RICHMOND, VA (WWBT) - A major reversal for Virginia Tech. A judge has ruled the university did not break federal law and warned students in a timely manner during the 2007 shooting massacre.
One year ago, the US Department of Education decided Virginia Tech waited too long to warn students there was a gunman on campus - and fined the school $55,000. This latest ruling reverses that decision - much to the surprise of at least one victim's family.
It's been nearly five years since a gunman opened fire at Virginia Tech, killing 32 people and injuring dozens more. Many people believe those numbers could have been lower if the university warned students sooner about a gunman on campus.
Andy Goddard's son Colin was shot four times inside a classroom while calling 911.
"If my son had known there had been a shooting on campus, he would have turned over and gone back to sleep," Goddard said. "He would have never have gone onto the campus."
Last March a jury, a panel convened by the governor and a Department of Education judge all sided with Goddard, saying the university violated federal reporting laws.
Now another DOE judge has reversed that decision, saying the university did warn students in a timely manner after all.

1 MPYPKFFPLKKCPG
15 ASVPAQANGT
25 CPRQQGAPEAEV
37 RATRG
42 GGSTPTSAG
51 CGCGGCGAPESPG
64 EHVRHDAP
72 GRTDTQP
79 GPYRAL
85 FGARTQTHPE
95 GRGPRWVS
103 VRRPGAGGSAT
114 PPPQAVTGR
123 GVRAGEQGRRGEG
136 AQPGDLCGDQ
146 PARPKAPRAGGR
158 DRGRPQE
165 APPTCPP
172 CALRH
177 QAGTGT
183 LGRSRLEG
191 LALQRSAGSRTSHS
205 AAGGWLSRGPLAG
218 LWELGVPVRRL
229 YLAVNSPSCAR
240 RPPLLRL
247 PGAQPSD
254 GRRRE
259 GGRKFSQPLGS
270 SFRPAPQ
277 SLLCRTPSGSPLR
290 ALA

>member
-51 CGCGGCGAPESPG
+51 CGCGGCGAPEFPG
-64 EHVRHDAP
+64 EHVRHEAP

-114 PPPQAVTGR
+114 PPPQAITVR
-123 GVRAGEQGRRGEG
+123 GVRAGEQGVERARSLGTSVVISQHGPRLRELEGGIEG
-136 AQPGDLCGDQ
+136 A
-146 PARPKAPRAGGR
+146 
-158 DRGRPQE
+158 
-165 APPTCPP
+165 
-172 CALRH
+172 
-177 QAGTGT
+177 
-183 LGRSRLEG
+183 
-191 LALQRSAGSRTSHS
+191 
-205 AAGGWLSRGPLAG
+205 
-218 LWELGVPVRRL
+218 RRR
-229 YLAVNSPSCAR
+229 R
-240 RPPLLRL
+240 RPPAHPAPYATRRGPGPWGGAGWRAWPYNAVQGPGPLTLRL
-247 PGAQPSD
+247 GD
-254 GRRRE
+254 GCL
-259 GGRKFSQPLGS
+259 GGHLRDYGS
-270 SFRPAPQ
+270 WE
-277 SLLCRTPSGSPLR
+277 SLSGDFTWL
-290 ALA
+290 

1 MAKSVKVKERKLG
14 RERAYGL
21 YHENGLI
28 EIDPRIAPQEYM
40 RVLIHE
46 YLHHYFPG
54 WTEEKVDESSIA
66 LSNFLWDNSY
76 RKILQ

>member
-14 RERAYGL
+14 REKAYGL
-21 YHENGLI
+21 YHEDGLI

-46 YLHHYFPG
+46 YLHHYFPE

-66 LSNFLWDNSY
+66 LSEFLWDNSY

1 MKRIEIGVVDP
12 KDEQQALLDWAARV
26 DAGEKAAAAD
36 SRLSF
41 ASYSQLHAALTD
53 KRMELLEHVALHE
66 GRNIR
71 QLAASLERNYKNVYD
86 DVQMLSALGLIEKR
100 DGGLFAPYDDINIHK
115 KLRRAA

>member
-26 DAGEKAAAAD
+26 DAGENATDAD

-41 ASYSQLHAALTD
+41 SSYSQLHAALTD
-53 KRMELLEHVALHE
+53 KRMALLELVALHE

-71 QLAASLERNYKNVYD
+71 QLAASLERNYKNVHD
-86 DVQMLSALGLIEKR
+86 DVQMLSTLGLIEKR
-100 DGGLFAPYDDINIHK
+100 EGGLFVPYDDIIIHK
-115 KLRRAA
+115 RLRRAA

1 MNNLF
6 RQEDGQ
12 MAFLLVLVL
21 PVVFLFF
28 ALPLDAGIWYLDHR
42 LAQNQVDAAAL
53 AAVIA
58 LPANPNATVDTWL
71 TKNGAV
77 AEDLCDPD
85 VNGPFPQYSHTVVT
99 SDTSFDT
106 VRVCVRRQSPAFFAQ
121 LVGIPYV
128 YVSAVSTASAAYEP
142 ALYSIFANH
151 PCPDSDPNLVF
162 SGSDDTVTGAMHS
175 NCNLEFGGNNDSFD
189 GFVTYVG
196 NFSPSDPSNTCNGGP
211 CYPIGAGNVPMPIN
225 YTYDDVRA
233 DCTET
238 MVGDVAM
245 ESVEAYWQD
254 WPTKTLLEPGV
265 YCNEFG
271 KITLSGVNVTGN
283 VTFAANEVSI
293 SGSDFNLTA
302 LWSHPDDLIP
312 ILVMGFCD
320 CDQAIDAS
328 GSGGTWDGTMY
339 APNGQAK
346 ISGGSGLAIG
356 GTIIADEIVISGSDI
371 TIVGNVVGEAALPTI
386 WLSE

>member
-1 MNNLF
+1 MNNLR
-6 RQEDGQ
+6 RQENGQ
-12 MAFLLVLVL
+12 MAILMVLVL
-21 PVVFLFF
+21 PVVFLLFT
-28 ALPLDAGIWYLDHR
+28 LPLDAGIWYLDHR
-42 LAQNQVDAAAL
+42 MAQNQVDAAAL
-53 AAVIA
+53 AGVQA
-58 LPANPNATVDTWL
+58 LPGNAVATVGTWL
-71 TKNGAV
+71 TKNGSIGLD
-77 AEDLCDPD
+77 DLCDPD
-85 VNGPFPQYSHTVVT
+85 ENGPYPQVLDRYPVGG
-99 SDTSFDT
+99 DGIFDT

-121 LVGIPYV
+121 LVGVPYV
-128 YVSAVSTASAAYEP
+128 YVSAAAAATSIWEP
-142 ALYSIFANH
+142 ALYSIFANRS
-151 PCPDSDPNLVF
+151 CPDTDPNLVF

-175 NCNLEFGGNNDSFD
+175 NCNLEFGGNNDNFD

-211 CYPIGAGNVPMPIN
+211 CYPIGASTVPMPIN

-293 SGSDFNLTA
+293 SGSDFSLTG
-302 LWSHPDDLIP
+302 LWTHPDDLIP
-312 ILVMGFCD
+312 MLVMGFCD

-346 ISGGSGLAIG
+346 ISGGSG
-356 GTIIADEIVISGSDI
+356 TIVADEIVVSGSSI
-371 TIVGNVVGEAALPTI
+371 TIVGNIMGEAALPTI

"That's what universities are there for - to give people knowledge they can use in the rest of their lives," Goddard said. "Well, they had knowledge that could have helped people save their lives and they didn't use it and that's unconscionable."
Attorney General Ken Cuccinelli represented Virginia Tech. His office issued this statement after the ruling: "We have maintained from the beginning that Virginia Tech's notification to the campus community met all of requirements of the Clery Act, and we are glad the judge agreed. For us, this appeal was not about the fines as much as it was about the arbitrary way the U.S. Department of Education tried to apply the law against a school that responded reasonably while an unforeseen and unprecedented crime was occurring on campus."
Virginia Tech will now no longer have to pay the $55,000 fine imposed by the Department of Education.
Two families of shooting victims were awarded $4 million a piece in a recent lawsuit. State law caps those awards at a $100,000. Both families are now appealing.
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